What happened Saturday, April 15, 1865 and why we need to teach cursive

By Rich Tarrant If I rant and rave (and I do) about the need for primary educators to continue to teach cursive writing to young people the photograph accompanying this essay is at least “one” of the reasons. My great-grandfather, Caselton Roscoe, was born in Townsend, Huron County, Ohio in 1836. He came of ageContinue reading “What happened Saturday, April 15, 1865 and why we need to teach cursive”

Vermilion was on the cusp of becoming a city as villages were annexed

By Rich Tarrant Okay. It’s not an Ansel Adams photograph. Nonetheless it is historically relevant – at least as it pertains to Vermilion Ohio. As best I can determine this photo of a photographer taking a photo was taken (probably) in the spring of 1961. When these shadows were frozen in time Vermilion was, someContinue reading “Vermilion was on the cusp of becoming a city as villages were annexed”

Volunteers gone but not forgotten cared for Main Street Beach

By Rich Tarrant Methinks they’re all gone now. But their smiles along with their varied personalities still abide in the memories of many current townsfolk. This Richard “Dick” Koontz photograph was taken at Main Street Beach c.1951 when some Vermilion guys got together to clean the shoreline after a long winter. Pictured are: Standing L-R:Continue reading “Volunteers gone but not forgotten cared for Main Street Beach”

A goodly heritage has been left to our care: 200 years’ worth

By Rich Tarrant In October of last year Vermilion’s UCC Congregational church celebrated its 200th Anniversary at a dinner held at the German’s Villa banquet facility. I was slated to be the “church history guy” speaker following the dinner and had worked on my presentation for several weeks prior. However, before I reached the podiumContinue reading “A goodly heritage has been left to our care: 200 years’ worth”

Learning about Dawn Malson Full with interest and intrigue

By Rich Tarrant After a recent hip replacement I was grousing about my aches and pains to Vermilionite Dawn Full. She looked at me with a “so what?” smile on her face and said, “Getting old ain’t for wimps.” Well, she should know. On January 28th she will celebrate her 100th birthday. What follows wasContinue reading “Learning about Dawn Malson Full with interest and intrigue”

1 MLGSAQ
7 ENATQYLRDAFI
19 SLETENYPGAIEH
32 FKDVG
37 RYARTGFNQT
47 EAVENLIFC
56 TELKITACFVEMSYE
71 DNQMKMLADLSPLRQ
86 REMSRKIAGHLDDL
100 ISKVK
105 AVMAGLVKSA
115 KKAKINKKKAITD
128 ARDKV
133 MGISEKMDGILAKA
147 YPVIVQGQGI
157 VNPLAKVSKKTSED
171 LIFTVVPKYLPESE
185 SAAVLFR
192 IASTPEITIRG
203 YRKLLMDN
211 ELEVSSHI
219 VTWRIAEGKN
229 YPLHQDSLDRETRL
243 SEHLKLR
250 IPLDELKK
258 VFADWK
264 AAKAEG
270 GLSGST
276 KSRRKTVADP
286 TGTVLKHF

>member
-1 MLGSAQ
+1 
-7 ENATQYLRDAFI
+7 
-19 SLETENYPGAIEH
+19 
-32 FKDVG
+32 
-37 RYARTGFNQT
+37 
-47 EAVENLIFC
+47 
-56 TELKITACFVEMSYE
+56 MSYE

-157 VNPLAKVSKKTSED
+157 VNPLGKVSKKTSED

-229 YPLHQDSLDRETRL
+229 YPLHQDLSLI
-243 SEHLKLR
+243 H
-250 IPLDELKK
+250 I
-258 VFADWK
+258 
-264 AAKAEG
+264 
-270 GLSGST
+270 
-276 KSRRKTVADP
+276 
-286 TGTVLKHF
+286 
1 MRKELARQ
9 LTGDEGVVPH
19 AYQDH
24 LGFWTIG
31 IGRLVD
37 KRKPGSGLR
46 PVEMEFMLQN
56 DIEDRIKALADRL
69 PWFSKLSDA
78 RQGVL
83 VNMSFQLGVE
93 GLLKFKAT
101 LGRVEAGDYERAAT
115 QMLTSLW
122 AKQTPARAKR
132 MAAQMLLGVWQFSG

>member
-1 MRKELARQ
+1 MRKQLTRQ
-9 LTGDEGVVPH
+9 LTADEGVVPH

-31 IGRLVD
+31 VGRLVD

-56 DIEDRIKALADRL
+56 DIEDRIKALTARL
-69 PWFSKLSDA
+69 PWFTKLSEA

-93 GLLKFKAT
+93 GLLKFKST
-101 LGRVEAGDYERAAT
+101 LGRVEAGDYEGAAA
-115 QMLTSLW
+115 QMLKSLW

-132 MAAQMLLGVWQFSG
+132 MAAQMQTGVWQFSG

Something about Vermilion poet Helen Kelsey Fox

By Rich Tarrant REPETITIO MATER STUDIORUM EST. If that which follows seems familiar to some readers, it should. It is a reiteration of a story – with some minor additions / corrections that appeared in the VPJ on 07/01/2010. While I don’t often make a habit out of formally repeating articles, as a student-recorder ofContinue reading “Something about Vermilion poet Helen Kelsey Fox”

The never before told story of Starr Gardner

By Rich Tarrant If, perchance, I should write a mystery / detective novel my main character would be named Starr Gardner. The name, way back in the early to mid-years of the 20th century was actually that of a Vermilion businessman – a butcher – who owned a shop along with a well-known Vermilionite namedContinue reading “The never before told story of Starr Gardner”

Obituary points out doctor’s rough demeanor and outspoken nature

By Rich Tarrant An obituary printed on the front page of the Sandusky Daily Register in the December 18th edition of 1874 called him as “a man of peculiar character”. Whether that was intended as a compliment or not remains to be seen. The article went on to describe him as “stern and inflexible inContinue reading “Obituary points out doctor’s rough demeanor and outspoken nature”

Enjoying Norman Rockwell moments and the history of Thanksgiving

By Rich Tarrant The first Thanksgiving in America took place on December fourth in 1619. Part of the original charter made by the thirty-eight English settlers who arrived at the Berkeley Plantation in Virginia that year stated that they would set aside that day every year and celebrate it as a day of Thanksgiving. DueContinue reading “Enjoying Norman Rockwell moments and the history of Thanksgiving”

Chubby-cheeked Daisy Gilchrist’s gift to Vermilion

By Rich Tarrant As many folks may already know Captain Joseph C. Gilchrist was a successful lumber merchant and a lake captain. Prior to becoming the owner of the Gilchrist Transportation Company and managing a fleet of lake steamers Capt. Gilchrist, his young wife, Alice Devin, their children and his father Alexander lived in VermilionContinue reading “Chubby-cheeked Daisy Gilchrist’s gift to Vermilion”